About a month ago I wrote about testing the limits and how Roger Bannister was the first man to do the “impossible” by running a mile in less than 4 minutes. I then said that “it is our achieving and ambitious nature that enables us to still set new world records.” After the four minute barrier was shattered it was like a floodgate that opened and the new world record lasted for only 46 days and within one year 37 runners also broke the 4 minute barrier.
On the eve of the 2019 Rugby World Cup kick-off in Japan, I think as South Africans, we have a more positive expectation for the Springboks to perhaps go all the way to the final than a couple of seasons ago.
There is a much bigger consensus about the players selected for the tournament and after winning the Rugby Championship trophy earlier this year I think we all feel that the Springbok coach has a workable strategy in place.
Winning a world cup is a concerted effort of ... continue reading
How much is enough? How much money will be enough? A universal answer remains “somewhat more than I have at present.” Once at an auction where a farmer sold one of his farms another farmer asked him what he’s gonna do with all the extra money? He answered that he’ll just add it to the rest of his money.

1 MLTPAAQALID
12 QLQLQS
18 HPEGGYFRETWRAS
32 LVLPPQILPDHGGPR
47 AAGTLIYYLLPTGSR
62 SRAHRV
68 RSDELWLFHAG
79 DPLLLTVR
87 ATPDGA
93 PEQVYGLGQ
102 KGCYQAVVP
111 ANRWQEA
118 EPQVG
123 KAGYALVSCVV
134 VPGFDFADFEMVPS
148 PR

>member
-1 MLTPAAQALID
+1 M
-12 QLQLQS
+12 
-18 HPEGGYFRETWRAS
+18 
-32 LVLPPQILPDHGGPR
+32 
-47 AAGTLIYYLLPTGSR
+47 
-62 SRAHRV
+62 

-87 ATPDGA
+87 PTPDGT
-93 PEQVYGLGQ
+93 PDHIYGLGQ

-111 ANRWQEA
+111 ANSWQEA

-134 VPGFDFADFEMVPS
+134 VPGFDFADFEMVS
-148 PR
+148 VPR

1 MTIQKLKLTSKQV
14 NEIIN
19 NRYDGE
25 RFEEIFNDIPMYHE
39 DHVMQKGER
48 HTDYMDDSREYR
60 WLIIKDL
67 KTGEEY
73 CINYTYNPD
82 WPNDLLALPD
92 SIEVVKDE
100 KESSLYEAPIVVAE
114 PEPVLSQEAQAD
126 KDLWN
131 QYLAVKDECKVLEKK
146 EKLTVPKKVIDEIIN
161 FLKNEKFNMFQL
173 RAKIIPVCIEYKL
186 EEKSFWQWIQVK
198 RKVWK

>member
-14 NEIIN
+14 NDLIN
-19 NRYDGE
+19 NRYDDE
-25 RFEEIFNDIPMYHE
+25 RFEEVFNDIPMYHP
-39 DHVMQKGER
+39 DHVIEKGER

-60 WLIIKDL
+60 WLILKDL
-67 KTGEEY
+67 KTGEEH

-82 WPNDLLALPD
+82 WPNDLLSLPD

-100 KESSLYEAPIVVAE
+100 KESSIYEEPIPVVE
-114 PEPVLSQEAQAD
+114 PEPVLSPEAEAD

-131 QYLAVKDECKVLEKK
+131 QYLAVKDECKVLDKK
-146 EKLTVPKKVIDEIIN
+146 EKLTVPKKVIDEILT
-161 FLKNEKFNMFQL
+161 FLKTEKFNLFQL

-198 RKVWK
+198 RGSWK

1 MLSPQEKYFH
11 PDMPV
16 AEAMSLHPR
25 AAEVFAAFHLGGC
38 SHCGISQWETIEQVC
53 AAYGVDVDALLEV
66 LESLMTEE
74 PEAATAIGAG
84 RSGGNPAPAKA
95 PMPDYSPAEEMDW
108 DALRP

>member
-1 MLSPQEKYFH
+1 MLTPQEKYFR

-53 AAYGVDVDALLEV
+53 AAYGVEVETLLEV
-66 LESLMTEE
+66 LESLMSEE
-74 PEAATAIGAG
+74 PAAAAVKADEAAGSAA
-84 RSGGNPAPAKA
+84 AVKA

How many coffee shops?
At the moment I am sitting in a coffee shop and I wonder how many coffee shops in a town would be enough? Coffee shops at present ... continue reading
On our way back from Bonnievale where my wife and I enjoyed a weeklong breakaway, I saw a billboard near Robertson advertising Cloverfield wines and restaurant. Their logo caught my eye and made me turn back to take a photograph. It reads “Hope, Faith, Love, Luck – We have it all.” Sounds like a happy place be.
What are the chances?
But what are the chances that luck will lead to you becoming successful in life? I once read that it is estimated the chances are one in two million ... continue reading
Many people annually walk the Camino de Santiago which ends at the cathedral of Santiago de Compostela in Galicia in Spain, where tradition has it that the remains of Saint James are buried. Many follow different routes (some longer, some shorter) as a form of spiritual path or retreat.
The French Way
The French Way (Camino Francés) is the most popular (60% of pilgrims) of the routes of the Camino de Santiago which is also known as the ancient pilgrimage route.
It starts on the French side of the Pyrenees ... continue reading